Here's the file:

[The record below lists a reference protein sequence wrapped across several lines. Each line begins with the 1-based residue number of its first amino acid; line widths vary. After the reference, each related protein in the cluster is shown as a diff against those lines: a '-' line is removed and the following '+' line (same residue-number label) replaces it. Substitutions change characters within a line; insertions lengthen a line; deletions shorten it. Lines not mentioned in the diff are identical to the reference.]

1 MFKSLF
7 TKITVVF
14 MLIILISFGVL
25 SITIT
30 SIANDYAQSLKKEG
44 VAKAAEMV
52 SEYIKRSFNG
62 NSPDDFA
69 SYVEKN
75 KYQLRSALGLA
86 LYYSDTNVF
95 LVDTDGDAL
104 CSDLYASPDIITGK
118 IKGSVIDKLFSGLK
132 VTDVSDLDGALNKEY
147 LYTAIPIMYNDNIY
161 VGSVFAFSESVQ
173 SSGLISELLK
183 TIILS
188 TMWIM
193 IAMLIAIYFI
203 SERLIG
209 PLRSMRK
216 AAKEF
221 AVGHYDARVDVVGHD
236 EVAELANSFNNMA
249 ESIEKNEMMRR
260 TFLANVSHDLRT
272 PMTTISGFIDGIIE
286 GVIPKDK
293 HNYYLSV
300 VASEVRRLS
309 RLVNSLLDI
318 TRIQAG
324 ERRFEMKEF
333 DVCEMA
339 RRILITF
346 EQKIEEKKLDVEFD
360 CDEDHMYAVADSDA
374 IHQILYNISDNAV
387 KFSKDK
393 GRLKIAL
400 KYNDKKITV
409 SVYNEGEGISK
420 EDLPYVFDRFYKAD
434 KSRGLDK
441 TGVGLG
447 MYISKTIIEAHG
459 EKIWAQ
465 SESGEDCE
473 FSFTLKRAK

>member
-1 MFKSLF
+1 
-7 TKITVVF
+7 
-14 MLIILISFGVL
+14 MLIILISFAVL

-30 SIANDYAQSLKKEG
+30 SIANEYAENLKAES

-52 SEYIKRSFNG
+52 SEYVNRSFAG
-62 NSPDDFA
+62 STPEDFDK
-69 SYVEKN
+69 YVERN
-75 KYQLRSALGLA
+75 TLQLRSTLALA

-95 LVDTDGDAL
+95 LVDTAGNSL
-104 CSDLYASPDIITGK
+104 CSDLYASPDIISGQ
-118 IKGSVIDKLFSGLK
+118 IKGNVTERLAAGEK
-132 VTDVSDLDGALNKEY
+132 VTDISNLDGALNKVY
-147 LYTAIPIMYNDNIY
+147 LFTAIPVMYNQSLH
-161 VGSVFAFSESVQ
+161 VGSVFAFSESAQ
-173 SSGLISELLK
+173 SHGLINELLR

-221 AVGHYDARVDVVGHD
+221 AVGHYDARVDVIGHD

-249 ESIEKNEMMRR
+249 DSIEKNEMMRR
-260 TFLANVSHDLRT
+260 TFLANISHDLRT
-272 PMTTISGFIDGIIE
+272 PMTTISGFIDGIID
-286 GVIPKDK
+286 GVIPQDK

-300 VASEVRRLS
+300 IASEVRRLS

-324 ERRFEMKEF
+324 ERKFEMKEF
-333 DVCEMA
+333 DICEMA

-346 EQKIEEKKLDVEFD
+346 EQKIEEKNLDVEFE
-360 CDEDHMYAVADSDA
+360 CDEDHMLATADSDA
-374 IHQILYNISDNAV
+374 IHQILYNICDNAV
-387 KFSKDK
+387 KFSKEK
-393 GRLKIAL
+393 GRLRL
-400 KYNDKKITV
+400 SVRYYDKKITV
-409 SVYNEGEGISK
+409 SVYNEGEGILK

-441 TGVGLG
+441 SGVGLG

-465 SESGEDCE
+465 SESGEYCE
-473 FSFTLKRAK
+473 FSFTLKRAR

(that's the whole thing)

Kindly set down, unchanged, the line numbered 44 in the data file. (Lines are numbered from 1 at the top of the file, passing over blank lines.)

400 KYNDKKITV